Student-run campus patrols improve students’ safety
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Student-run campus patrols improve students’ safety
  • Moon Bo-ra
  • 승인 2012.10.12 13:07
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Dongguk University’s Campus Police consists of 55 students majoring in Police Administration. Photo by Kahng Sun-woo.

Around 11:00 p.m. last November, two female students at Yonsei University encountered a man carrying a blunt instrument assumed to be a bat in the dim light. The man threatened the pair but, fortunately, they ran away unharmed. It was not the first incident on campus; similar incidents occurred a few times more last year in Sinchon alone.
With such dangerous incidents recurring, students became anxious about safety on campus and considered on how best to protect themselves and their friends. The Yonsei University’s 49th Student Government, Focus On, set up recruited volunteers to patrol the campus at night, naming the patrol Eagle Guards in March.
“Schools need to guarantee students’ basic right to be safe at least on campus, but Korean universities do not make the least effort,” said Lee Dae-kun (Yonsei University, 3), the head manager of the Eagle Guards. “Thus, we, the Eagle Guards, decided to do it ourselves for the university community.”
Sinchon is not the only campus area where students feel under threat. Similar incidents have occurred at other campus areas, such as Konkuk University Station and Daehangno, and students of other universities have also established student campus patrols. These include Konkuk University’s KU Protector, Dongguk University’s Campus Police and Ajou University’s Ajou Protector.
Dongguk University’s Campus Police was organized by students majoring in Police Administration as a volunteer project in October 2011. This semester, 55 students take turns patrolling the campus for three hours a day, putting into practice what they learn in their major subject.
“Due to Police Administration’s specialty, we practice judo three days a week, which come in handy in dangerous situations,” said Lee Geun-ju (Dogguk University, 2), the captain of the Campus Police. “Also, we feel more responsible since protecting our campus is a part of public safety, which is what we study in school.”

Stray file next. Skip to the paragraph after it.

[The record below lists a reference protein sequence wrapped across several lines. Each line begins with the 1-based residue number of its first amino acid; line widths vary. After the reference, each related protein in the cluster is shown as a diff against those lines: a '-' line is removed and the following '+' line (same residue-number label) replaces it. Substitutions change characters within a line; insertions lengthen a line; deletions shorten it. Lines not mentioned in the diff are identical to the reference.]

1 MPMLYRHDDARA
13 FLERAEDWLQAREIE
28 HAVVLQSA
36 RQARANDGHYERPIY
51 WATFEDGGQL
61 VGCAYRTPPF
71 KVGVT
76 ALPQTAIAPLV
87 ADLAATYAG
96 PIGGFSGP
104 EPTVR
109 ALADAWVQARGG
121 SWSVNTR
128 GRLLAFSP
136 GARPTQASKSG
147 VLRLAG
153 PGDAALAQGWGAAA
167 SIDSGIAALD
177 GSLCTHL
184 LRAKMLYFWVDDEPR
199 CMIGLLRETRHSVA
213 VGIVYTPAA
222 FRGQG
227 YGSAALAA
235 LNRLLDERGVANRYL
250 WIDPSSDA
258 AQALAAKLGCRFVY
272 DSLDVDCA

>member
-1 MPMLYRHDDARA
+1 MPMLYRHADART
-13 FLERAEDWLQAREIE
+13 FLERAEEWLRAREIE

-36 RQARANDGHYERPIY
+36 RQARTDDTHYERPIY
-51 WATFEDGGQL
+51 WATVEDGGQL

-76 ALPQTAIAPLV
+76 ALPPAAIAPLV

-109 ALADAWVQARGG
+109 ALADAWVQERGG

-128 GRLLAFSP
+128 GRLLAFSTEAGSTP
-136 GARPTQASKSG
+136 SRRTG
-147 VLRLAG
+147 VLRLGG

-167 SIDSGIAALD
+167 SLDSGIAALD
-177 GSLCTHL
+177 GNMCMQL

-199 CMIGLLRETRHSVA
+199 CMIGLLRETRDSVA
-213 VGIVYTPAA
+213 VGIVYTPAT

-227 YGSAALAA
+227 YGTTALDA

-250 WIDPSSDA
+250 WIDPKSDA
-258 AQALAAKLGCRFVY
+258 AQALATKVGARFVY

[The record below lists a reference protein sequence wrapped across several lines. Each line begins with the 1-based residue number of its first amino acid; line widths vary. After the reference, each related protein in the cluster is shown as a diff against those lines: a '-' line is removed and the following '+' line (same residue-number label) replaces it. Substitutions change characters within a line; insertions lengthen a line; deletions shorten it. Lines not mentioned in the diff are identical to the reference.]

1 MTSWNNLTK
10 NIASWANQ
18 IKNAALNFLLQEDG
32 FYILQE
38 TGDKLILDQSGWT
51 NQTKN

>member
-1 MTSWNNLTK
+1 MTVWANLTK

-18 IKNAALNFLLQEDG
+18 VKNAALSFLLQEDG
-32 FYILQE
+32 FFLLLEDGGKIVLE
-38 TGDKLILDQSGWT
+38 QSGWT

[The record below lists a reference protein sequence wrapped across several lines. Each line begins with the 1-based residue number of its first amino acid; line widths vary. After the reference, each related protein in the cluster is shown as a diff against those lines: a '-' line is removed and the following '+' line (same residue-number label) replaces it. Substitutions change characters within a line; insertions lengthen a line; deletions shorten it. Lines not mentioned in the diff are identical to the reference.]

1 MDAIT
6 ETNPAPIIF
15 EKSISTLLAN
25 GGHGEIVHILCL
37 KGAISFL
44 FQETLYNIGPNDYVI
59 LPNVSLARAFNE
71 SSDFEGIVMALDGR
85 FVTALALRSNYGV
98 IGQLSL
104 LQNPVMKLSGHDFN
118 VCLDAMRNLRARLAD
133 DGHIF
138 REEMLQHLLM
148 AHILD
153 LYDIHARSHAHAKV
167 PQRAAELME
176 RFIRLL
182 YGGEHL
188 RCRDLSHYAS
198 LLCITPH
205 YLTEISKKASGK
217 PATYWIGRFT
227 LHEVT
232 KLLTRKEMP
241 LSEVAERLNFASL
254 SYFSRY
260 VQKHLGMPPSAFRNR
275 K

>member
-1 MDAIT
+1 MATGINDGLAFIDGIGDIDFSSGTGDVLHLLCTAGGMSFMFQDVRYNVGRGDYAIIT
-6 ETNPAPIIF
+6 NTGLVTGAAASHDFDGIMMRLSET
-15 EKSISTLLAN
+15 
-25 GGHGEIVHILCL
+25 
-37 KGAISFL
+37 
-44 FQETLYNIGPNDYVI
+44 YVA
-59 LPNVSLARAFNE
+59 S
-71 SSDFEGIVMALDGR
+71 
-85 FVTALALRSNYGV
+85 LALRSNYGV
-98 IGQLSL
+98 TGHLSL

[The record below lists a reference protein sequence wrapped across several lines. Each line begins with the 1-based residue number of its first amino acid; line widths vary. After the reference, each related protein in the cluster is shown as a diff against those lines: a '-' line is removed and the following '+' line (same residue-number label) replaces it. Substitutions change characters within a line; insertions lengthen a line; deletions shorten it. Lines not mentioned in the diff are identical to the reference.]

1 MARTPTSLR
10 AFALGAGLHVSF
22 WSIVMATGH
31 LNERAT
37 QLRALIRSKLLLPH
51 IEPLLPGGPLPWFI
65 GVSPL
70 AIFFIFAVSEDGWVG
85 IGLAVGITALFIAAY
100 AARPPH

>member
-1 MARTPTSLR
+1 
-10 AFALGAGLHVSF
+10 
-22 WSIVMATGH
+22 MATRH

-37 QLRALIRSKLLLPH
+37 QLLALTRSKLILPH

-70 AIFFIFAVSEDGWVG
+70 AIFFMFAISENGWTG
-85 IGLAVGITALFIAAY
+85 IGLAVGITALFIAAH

As such campus patrols are student-run groups, they do not hold any judicial power or the right to investigate. Thus, their primary purpose is to prevent potential crimes by showing the campus is always well-patrolled by alerted students, which has based proved to be effective so far as no further dangerous incidents have been reported.
“Before the establishment of Campus Police, there were threatening cases such as drunken people practicing violence against students,” Lee said. “But, no such cases have been witnessed nor reported since then.”
Although their main purpose is prevention, the student patrols prepare to safely cope with unexpected situations. They must wear protective gear and carry walkie-talkies, whistles, flashlights, and pepper spray. In the case of Eagle Guards, a 12-hour course of Seoul Seodaemun Police Station’s education, self-protection lessons and gender sensitivity education is mandatory.
While some are organized voluntarily by students, others are established by the schools, such as the Ewha Zikimi at Ewha, and Zaro at Sungkyunkwan University. The Ewha Zikimi was established by the Office of Student Affairs in 2007, and this semester has 40 students who patrol the Ewha campus between 6:30 and 9:30 p.m. They are also required to wear a uniform and carry a police baton, yet must not attempt to suppress incidents. Instead, they are to call the Office of General Affairs in any emergency.
Students welcome the student campus patrols and are appreciative of their work.
“Our campus is located downtown where many drunk people hang out, but I feel safe because I always see the KU Protectors walking around the campus with flashlights,” Kim Jong-wook (Konkuk University, 3) said.
Experts comment that campus patrols reflect students’ desire to protect themselves, and may have a preventative effect.
“As students notice a university campus is not a safe zone anymore, they feel the need to autonomously prevent future crimes,” professor Kwack Dae-gyung (Dongguk University) said. “While the number of crimes prevented by them cannot be quantified, it may lower potential criminals’ will to commit a crime on campus at the planning stage.”


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